Belarus leader in Russia on mission to win Putin's backing
Putin’s actions so far suggest he has no desire to see the leader of a neighbouring ex-Soviet country toppled by pressure from the streets - even if Lukashenko has often proved a prickly and difficult ally
President Alexander Lukashenko of Belarus arrived in Russia to meet Vladimir Putin on Monday, seeking Moscow's backing after a fifth consecutive weekend of huge protests demanding his resignation.
Flight tracking data showed Lukashenko's plane touched down in the Black Sea resort of Sochi, where Putin often hosts visiting dignitaries.
The fate of the Belarusian leader is in Putin's hands as he faces the gravest crisis of his 26 years in power. Economic and military support from Moscow could help tip the balance in his favour as his security forces crack down hard on the opposition.
The Belarusian opposition accuses Lukashenko of rigging last month's presidential election, which he says he won fairly with 80% of the vote. Since then, thousands of people have been arrested and nearly all the opposition's key leaders have been detained, deported or forced to flee the country.
At least 100,000 protesters took to the streets of the capital Minsk on Sunday, taunting Lukashenko with chants of "You're a rat". Police said they detained 774 people at protests across the country.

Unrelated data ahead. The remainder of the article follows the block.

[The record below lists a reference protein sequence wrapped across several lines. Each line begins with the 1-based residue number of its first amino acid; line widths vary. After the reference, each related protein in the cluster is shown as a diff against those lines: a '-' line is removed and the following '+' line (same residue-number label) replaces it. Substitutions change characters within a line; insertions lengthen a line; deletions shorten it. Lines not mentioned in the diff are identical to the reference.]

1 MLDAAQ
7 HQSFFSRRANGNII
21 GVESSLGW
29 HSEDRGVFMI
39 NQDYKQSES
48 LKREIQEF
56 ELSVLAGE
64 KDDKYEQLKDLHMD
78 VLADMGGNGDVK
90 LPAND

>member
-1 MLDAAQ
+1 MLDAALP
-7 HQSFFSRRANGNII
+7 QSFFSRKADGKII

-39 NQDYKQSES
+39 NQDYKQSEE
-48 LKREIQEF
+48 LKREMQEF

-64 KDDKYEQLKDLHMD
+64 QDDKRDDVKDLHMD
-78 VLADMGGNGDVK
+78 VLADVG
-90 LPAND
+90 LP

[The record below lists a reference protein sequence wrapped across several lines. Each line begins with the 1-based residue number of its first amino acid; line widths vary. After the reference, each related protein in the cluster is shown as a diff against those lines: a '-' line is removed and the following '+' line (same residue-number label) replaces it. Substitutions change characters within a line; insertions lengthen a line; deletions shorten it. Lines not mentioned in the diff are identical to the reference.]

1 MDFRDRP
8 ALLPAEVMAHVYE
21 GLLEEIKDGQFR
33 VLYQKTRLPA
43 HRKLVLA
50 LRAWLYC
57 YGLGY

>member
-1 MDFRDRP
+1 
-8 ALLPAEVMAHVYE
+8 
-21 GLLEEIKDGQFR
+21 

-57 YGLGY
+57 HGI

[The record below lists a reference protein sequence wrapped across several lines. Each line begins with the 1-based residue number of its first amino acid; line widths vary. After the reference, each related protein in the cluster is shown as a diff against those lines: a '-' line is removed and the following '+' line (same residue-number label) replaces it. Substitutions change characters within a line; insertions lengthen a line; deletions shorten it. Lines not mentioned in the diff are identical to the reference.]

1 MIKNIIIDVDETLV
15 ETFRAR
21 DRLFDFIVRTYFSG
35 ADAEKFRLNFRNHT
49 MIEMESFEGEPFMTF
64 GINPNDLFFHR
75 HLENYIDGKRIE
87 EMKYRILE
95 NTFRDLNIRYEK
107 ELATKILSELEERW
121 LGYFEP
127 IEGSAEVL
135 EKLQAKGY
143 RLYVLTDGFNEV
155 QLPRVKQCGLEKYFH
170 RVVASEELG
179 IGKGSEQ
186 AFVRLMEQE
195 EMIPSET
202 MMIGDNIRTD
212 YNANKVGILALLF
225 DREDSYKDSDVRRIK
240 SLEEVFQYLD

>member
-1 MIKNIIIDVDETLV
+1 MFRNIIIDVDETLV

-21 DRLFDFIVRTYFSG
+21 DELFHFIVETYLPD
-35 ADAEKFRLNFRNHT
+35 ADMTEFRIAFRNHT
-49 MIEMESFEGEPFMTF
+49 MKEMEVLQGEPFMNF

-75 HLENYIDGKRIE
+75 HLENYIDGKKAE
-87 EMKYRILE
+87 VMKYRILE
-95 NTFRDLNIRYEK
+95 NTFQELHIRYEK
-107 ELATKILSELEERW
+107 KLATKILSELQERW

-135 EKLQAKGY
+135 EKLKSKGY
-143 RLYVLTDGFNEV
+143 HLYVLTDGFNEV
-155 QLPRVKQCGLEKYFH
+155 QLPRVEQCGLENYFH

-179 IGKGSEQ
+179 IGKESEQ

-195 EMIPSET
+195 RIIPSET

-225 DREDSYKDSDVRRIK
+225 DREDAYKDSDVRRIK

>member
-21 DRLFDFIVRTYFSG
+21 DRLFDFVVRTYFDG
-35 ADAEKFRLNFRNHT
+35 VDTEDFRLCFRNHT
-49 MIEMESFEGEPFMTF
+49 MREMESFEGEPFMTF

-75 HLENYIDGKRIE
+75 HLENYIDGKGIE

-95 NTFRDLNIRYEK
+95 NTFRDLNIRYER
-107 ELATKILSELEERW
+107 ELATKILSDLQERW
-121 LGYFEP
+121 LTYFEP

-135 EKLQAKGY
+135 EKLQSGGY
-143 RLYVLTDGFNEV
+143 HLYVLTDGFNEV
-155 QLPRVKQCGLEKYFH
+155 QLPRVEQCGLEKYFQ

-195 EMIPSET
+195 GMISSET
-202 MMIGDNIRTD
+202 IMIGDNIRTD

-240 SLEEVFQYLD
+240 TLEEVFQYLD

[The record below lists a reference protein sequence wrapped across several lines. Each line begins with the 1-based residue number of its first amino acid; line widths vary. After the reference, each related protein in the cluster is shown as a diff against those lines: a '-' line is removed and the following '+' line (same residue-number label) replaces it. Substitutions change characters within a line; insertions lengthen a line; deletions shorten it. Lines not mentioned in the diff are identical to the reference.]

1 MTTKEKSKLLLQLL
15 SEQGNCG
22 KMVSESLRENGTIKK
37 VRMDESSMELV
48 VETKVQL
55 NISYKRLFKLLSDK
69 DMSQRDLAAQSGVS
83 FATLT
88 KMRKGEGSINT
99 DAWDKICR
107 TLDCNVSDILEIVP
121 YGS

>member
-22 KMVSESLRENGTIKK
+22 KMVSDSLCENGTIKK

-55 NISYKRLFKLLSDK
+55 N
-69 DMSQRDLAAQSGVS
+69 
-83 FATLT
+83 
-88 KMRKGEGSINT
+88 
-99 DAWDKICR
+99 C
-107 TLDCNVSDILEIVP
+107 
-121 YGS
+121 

Putin's actions so far suggest he has no desire to see the leader of a neighbouring ex-Soviet country toppled by pressure from the streets - even if Lukashenko has often proved a prickly and difficult ally.
The Kremlin leader said last month he had set up a "reserve police force" at Lukashenko's request, though it would be deployed only if needed. On Monday Russia will send paratroopers to Belarus for joint "Slavic brotherhood" military drills until Sept. 25, RIA news agency quoted the defence ministry as saying.
Russia has also offered to restructure Belarusian debt and support the banking system.
Belarus is the former Soviet republic with the closest political, social, economic and defence relationships with Russia. The two countries even proclaimed a "union state" in the 1990s, complete with a Soviet-style red flag.
The cost of further backing from Moscow could be Lukashenko's acceptance of even greater Russian dominance. The Kremlin has long pushed for closer integration, including a joint currency. Lukashenko has resisted some of those measures, and has had a difficult personal relationship with Putin.
Yet the Belarusian leader's position could become more precarious should the protests persist. Sunday's demonstration was one of the biggest yet.
"We have to show with this march that he doesn't control the country, that he is not in a position to speak on behalf of Belarusians," said Gennady, 35, a logistics worker who declined to give his last name.